Linkages - a multimedia resource for environment and development policy makers

A Special Report on Selected Side Events at the
UNFCCC SB28

2-13 June 2008 Bonn, Germany

 

Daily Web Coverage and Reports
Web 2 June 3 June 4 June 5 June 6 June 7 June 9 June 10 June 11 June 12 June 13 June
PDF PDF Version PDF Version PDF Version PDF Version   PDF Version PDF Version PDF Version PDF Version PDF Version PDF Version
HTML HTML Version HTML Version HTML Version HTML Version HTML Version HTML Version HTML Version HTML Version HTML Version HTML Version HTML Version

Events on Saturday, 07 June 2008

Innovative Financing Mechanisms

Presented by Germany and the UK

Karsten Sach, Germany, explained that the German International Climate Change Initiative will allocate funding, in addition to ODA, for sustainable energy projects, as well as for adaptation and biodiversity projects with climate relevance. He indicated that the criteria for choosing projects will include large emission reductions.

Carolina Fuentes, Mexico, highlighted that the advantages of Mexico’s proposed World Climate Change Fund include: increased access to financial and technological resources; broader participation; and a predictable and verifiable regime. She said contributions to the Fund should be made in accordance with common but differentiated responsibilities and could be determined on the basis of population, gross domestic product, and/or greenhouse gas emissions.

Ian Noble, World Bank, explained that the Bank is developing two new climate change funds, with a goal of testing and demonstrating ways of scaling up financing. He stressed that this is a “learning-by-doing” project.

Christoph Bals, Germanwatch, discussed innovative risk-sharing instruments, noting some emerging insurance schemes in developing countries, such as Malawi and Mongolia, to help farmers and herders protect themselves against weather-related losses. He said it is time for more creativity on finance and adaptation.

Participants discussed: the rationale for allowing developed countries to access some portion of the World Climate Change Fund; the extent to which the World Bank funding mechanisms would be new and additional; and the role of public and private finance.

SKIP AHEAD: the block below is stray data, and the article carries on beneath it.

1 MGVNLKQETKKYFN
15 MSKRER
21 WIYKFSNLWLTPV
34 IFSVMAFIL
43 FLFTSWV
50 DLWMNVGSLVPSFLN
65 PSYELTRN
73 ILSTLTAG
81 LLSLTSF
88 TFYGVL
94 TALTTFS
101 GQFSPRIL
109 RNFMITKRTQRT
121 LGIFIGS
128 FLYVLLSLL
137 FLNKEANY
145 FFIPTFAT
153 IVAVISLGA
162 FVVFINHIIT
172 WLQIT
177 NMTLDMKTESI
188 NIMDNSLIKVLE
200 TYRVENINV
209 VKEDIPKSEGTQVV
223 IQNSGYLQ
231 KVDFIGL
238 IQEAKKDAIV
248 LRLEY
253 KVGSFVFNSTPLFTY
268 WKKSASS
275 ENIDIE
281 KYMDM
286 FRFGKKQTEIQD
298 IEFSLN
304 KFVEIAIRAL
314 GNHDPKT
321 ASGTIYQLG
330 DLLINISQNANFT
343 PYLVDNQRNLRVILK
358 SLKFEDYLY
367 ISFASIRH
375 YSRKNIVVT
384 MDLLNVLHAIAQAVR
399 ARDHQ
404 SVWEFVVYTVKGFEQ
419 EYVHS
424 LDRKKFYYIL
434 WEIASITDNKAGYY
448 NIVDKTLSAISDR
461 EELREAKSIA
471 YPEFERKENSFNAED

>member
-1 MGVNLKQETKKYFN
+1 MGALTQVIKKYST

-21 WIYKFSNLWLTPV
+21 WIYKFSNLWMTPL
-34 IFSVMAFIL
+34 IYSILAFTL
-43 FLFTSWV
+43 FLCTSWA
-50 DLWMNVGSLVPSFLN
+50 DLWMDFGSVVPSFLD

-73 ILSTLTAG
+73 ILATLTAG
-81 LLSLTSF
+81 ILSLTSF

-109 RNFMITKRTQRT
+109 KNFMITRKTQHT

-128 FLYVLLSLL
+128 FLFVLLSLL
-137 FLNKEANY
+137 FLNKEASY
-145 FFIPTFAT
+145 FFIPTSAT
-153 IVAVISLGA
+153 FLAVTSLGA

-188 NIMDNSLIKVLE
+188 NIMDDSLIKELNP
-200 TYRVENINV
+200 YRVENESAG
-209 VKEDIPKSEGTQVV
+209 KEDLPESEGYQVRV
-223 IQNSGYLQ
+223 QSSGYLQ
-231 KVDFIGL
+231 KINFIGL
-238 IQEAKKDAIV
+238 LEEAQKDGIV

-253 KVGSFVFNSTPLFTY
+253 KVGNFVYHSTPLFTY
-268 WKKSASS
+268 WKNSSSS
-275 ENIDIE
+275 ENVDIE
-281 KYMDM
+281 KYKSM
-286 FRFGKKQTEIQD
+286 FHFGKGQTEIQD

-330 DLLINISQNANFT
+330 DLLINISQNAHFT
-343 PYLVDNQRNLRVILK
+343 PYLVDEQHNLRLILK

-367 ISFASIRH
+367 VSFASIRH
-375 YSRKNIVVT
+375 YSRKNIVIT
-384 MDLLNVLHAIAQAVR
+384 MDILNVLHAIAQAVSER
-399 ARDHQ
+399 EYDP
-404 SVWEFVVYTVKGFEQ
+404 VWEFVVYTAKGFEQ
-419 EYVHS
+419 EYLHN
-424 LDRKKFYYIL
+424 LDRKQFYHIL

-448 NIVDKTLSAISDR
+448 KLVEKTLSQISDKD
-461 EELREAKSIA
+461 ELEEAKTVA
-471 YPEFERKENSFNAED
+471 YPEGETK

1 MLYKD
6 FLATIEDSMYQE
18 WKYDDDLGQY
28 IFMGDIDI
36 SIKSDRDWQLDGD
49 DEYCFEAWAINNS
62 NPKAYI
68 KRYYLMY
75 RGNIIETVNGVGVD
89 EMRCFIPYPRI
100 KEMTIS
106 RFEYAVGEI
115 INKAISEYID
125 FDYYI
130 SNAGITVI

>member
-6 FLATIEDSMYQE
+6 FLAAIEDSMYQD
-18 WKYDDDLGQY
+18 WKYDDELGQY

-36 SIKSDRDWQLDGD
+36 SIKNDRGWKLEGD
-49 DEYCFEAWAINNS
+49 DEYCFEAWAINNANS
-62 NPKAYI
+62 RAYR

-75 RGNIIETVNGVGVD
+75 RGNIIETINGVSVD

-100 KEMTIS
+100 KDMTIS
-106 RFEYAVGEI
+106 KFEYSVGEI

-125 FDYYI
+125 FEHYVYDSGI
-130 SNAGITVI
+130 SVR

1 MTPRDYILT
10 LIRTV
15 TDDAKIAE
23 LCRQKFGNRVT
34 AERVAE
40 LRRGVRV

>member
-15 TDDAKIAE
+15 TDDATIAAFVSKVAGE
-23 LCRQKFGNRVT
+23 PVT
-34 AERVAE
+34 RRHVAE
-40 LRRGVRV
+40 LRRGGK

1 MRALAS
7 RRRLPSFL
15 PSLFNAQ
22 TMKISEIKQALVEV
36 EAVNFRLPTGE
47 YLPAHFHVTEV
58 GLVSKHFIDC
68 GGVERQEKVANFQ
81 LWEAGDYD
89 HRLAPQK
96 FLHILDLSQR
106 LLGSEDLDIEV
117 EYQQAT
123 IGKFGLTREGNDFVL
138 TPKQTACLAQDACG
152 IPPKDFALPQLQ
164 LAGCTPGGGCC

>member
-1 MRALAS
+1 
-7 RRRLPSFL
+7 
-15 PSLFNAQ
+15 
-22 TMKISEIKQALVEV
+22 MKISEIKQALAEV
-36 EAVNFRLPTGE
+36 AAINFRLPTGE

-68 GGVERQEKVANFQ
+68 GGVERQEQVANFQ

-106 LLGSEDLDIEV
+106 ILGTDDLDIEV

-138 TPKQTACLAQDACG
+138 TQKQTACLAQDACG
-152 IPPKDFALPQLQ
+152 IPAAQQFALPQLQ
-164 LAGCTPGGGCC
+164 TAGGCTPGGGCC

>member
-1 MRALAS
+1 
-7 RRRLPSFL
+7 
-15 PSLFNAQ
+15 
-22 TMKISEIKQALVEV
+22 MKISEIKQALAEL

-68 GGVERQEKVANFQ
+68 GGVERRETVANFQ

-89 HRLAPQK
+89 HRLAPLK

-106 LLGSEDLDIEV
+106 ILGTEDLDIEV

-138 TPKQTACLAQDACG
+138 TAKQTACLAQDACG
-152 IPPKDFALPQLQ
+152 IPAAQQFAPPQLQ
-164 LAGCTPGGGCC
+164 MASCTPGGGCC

L-R: Carolina Fuentes, Mexico; Karsten Sach, Germany; Jan Thompson, UK; Ian Noble, World Bank; and Christoph Bals, Germanwatch

Karsten Sach, Germany, argued that meeting financial challenges is not only about climate change mitigation but also about global justice and the survival of humankind. Carolina Fuentes, Mexico, said contributions to the World Climate Change Fund should be based on the principles of polluter pays, equity, efficiency and payment capacity. Ian Noble, World Bank, stressed that the Bank has taken great care to recognize the primacy of the UNFCCC, and that the two funding mechanisms have sunset clauses to ensure that they do not undermine any decision made in Copenhagen or beyond.

More information:

http://www.bmu.bund.de/english
http://www.semarnat.gob.mx/Pages/inicio.aspx
http://www.worldbank.org/climateconsult
http://www.germanwatch.org

 
Contacts:
Jan Thompson (Chair) <jan.thompson@defra.gsi.gov.uk>
Karsten Sach <karsten.sach@bmu.bund.de>
Carolina Fuentes <carolina.fuentes@semarnat.gob.mx>
Ian Noble <inoble@worldbank.org>
Christoph Bals <bals@germanwatch.org>

- To the top of the page -

Reducing emissions from deforestation: a unifying mechanism and cost estimates

Presented by the University of East Anglia

Bernardo Strassburg, University of East Anglia, introduced a REDD mechanism in which developing countries would receive two incentives to reduce emissions from deforestation. The first incentive would be based on reductions relative to historic emissions, and the second on reductions below what they would emit if they followed an agreed global baseline rate. He said the relative weight afforded to each incentive could be adjusted by country and over time to increase the political viability of the mechanism. He highlighted benefits of the mechanism, including its potential to: incorporate all countries; be flexible; and be supported by a combination of market- and fund-based financing.